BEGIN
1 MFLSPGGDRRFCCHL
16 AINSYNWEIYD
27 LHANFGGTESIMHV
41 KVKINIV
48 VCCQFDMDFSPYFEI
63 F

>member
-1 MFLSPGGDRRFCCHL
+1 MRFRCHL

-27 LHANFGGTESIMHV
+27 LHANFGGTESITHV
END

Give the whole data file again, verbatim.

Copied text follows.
1 MFLSPGGDRRFCCHL
16 AINSYNWEIYD
27 LHANFGGTESIMHV
41 KVKINIV
48 VCCQFDMDFSPYFEI
63 F

>member
-1 MFLSPGGDRRFCCHL
+1 MRFRCHL

-27 LHANFGGTESIMHV
+27 LHANFGGTESITHV